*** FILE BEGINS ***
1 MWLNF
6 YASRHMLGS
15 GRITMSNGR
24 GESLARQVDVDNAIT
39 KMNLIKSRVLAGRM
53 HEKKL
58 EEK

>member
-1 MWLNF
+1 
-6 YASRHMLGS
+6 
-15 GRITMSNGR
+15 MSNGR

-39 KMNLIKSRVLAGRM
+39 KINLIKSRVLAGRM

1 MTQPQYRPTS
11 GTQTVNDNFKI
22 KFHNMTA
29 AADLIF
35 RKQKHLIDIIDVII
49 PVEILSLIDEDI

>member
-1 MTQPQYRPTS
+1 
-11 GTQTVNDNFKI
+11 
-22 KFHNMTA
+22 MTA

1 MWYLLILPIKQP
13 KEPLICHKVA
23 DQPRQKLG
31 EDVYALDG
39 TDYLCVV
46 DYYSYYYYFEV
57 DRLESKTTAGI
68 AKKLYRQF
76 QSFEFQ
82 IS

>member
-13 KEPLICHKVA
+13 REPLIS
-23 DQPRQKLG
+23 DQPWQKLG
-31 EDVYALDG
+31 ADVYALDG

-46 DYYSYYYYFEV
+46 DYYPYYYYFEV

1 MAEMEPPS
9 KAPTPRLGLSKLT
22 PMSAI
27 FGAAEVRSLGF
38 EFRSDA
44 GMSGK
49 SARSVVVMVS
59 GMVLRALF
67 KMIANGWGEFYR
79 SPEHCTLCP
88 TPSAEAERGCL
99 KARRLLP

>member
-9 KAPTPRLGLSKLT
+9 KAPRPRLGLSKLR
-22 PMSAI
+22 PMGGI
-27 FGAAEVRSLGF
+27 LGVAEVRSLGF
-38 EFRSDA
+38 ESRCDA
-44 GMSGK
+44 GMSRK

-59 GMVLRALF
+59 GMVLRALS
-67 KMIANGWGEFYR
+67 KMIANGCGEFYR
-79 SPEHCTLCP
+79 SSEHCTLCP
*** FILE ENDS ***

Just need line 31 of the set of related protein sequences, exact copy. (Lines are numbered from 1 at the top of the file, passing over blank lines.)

13 KEPLICHKVA